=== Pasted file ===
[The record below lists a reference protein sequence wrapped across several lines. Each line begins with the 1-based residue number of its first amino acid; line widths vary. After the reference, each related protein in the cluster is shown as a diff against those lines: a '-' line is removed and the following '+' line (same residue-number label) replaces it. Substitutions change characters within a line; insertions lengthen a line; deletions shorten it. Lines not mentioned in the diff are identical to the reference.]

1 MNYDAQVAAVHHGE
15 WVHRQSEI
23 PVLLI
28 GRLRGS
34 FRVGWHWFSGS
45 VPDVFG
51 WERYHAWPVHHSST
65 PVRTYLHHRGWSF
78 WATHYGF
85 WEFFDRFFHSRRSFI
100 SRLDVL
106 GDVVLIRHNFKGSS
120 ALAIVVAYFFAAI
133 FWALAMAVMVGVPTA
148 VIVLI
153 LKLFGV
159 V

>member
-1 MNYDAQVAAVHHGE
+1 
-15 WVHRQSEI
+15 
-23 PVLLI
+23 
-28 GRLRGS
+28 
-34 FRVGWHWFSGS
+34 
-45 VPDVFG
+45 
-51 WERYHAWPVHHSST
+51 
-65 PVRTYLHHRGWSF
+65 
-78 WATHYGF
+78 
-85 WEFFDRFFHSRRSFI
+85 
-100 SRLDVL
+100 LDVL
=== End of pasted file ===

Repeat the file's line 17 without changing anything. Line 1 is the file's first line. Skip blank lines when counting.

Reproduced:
153 LKLFGV